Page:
The opposite of peace is stress. Stress can negatively impact our health, interfering with sleep, digestion, and blood flow. It can also keep us so distracted that we forget to pay attention to making healthy choices.
Stress is the number one acid producer in the body! Too much acid causes inflammation! Too much inflammation can lead to chronic health issues, including a weakened immune system and faulty digestion!
Some healthy lifestyle practices to help you manage stress:
Practice positive thinking: “—Fix your thoughts on what is true, and honorable, and right, and pure, and lovely, and admirable. Think about things that are excellent and worthy of praise.” Philippians 4:8. Add to this gratitude, forgiveness, and laughter (it really is the best medicine)!
Practice deep breathing several times throughout the day, especially when you feel tense or under pressure. Before you eat a meal, take a few deep breaths to prepare your body for digestion. Between bites, put your food or fork down, and take another deep breath before the next bite.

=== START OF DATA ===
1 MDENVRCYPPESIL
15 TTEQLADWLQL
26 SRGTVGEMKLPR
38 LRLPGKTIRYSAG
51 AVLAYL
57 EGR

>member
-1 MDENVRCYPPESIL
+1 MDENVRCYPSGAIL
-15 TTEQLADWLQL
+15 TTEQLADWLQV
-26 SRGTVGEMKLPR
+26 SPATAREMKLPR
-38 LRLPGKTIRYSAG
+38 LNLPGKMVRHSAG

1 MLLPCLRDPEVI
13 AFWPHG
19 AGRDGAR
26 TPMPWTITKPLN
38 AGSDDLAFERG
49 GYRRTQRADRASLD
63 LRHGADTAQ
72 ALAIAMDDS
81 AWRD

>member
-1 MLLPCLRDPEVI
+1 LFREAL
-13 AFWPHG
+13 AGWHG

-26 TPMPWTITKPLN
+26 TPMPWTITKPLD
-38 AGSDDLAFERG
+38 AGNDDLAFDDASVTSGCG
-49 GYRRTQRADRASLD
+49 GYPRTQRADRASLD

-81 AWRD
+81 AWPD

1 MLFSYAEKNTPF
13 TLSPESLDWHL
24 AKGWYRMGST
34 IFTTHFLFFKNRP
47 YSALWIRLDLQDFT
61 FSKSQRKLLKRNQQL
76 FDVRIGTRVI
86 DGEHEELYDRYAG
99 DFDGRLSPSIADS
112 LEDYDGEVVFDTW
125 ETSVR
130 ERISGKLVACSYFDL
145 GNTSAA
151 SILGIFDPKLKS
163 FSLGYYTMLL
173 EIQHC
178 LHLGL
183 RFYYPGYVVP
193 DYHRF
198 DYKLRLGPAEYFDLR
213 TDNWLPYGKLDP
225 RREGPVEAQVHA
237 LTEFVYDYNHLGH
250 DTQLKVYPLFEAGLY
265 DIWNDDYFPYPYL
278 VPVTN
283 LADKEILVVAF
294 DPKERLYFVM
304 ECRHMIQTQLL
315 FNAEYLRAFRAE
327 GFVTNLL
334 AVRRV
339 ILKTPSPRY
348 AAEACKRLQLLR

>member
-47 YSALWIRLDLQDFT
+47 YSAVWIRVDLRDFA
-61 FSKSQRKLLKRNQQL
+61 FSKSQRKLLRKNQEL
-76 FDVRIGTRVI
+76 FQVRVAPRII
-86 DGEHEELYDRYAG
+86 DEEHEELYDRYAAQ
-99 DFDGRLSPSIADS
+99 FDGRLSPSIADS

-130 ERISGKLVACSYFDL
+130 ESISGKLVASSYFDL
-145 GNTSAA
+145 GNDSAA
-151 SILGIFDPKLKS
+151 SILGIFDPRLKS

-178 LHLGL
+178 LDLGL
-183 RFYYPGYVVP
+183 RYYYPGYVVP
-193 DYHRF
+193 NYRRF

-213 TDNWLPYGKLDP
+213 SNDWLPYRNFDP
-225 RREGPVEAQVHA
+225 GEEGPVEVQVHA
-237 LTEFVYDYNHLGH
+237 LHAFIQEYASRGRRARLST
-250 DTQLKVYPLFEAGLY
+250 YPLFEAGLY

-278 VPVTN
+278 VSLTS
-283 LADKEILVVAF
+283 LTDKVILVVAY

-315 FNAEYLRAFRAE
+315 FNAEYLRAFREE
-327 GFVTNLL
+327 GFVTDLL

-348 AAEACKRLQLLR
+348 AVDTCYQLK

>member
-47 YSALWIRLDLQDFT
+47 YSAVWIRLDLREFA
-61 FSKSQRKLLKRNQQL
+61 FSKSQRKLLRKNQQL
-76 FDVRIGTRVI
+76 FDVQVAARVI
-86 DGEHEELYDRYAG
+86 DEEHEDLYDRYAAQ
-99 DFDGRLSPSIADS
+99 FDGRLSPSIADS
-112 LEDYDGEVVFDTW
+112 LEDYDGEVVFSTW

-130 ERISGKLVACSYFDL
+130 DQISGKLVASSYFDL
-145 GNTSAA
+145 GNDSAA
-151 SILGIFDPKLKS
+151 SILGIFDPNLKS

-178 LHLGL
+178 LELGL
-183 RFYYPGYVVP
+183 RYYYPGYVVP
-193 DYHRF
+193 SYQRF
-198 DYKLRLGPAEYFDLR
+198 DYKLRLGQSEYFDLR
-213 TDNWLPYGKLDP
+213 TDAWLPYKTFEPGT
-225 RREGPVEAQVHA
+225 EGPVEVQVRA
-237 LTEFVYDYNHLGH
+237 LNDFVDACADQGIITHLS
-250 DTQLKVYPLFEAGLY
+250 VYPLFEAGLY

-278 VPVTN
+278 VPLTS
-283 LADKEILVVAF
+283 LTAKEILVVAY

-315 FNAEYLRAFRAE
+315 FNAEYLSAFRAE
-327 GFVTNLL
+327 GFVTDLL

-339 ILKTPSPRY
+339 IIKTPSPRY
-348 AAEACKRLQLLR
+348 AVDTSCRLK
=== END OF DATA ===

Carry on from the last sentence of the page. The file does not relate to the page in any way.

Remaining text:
Stretch to help relieve muscle tension and to create more flexibility in your arteries and around your heart.
Drink enough water–dehydration can stress your body.
Exercise is a proven stress reliever. Make time in your daily schedule–at least 20 to 30 minutes.
Green tea contains theanine, an amino acid that has been found to have positive effects on anxiety. Chamomile tea has also been studied for its ability to relieve anxiety.
Sleep at least seven or eight hours a night to give your body time to repair and recharge, ready to handle the next day’s stress!
Foods that contain omega-3 fatty acids are anti-inflammatory and can help reduce stress. Wild-caught fish, like mackerel, tuna, sardines, and salmon, are good sources, and grass-fed beef has more omega-3 fatty acids than corn-fed. Raw nuts and seeds also contain these good fats.
Some foods that help the brain produce the feel-good hormone, serotonin, are bananas, oatmeal, and turkey (raised without antibiotics and packaged without nitrates/nitrites).
Reduce or eliminate foods that promote inflammation and stress, like refined sugar, artificial sweeteners, trans fats, most refined vegetable oils, too much meat, dairy, and sodium, white flour, white rice, packaged foods that contain artificial colors, flavors, MSG, and preservatives. Eat more fresh and less processed!
Keep learning to be healthy!
Lisa Hernandez, Healthy Lifestyle Coach, CNC, CNHP
1 Corinthians 10:31–“Whatever you eat or drink, or whatever you do, do it all for God’s glory!”
This information is for educational purposes only and is not intended to diagnose, treat, or prevent disease. It does not take the place of any medical care that you may need. Consult your health care provider about making dietary and lifestyle changes that are right for you.